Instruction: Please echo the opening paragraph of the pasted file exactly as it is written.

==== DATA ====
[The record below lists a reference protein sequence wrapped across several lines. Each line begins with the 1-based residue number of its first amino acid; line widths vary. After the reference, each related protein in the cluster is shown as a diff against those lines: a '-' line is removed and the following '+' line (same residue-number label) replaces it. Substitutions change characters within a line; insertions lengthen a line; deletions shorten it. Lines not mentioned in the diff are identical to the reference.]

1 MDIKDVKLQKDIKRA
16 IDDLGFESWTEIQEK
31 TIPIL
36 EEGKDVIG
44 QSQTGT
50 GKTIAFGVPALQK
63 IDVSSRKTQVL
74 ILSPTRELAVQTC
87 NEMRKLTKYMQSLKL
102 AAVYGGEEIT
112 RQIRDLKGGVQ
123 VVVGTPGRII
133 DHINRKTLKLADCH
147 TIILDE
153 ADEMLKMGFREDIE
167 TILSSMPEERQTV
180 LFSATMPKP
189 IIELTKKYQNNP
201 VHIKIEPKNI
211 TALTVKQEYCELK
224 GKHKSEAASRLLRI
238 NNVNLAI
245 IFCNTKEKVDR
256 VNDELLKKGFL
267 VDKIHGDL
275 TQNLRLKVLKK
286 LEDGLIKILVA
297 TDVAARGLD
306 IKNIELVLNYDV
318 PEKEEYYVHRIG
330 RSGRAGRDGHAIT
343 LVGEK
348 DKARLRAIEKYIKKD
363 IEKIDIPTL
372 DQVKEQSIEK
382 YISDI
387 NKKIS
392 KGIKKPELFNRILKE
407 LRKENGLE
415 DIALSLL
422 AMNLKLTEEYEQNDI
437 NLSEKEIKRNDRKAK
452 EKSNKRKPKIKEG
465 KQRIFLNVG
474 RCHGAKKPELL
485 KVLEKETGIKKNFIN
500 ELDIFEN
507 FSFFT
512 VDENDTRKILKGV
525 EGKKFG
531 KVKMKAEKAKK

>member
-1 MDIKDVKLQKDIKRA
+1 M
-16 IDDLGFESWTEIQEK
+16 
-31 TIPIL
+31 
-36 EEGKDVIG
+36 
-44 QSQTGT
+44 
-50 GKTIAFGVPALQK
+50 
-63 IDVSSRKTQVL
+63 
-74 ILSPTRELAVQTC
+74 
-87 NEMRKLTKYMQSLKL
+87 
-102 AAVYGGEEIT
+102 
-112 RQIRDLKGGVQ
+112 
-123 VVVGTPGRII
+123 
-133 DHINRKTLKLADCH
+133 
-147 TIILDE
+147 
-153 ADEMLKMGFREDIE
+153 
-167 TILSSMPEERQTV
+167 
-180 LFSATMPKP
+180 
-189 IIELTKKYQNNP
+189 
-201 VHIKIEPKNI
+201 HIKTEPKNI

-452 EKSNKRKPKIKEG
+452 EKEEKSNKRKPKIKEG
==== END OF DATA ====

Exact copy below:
[The record below lists a reference protein sequence wrapped across several lines. Each line begins with the 1-based residue number of its first amino acid; line widths vary. After the reference, each related protein in the cluster is shown as a diff against those lines: a '-' line is removed and the following '+' line (same residue-number label) replaces it. Substitutions change characters within a line; insertions lengthen a line; deletions shorten it. Lines not mentioned in the diff are identical to the reference.]